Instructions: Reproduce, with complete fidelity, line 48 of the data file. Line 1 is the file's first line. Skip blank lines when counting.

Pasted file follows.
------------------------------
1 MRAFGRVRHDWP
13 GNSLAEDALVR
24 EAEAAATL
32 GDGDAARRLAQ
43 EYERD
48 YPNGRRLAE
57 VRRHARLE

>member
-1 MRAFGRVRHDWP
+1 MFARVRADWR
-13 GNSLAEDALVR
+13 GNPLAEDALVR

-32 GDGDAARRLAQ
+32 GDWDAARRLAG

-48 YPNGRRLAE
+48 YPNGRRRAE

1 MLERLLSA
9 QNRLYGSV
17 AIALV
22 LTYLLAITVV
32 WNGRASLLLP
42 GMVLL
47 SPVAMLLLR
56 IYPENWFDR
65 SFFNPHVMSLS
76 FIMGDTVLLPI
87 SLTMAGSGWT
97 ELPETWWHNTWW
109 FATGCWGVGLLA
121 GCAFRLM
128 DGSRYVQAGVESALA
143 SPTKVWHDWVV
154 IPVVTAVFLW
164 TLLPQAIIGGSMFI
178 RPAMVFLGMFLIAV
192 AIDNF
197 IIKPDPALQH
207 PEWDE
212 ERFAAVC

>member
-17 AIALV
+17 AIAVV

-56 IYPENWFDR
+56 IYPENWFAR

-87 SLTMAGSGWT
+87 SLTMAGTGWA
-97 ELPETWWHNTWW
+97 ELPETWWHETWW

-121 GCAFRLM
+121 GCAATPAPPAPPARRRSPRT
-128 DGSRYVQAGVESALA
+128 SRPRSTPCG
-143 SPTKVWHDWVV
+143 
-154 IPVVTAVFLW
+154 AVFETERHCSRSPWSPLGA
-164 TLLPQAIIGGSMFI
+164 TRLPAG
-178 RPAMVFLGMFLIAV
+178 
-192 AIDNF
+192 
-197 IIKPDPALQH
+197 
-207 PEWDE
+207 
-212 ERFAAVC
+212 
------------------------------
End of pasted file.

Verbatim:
+97 ELPETWWHETWW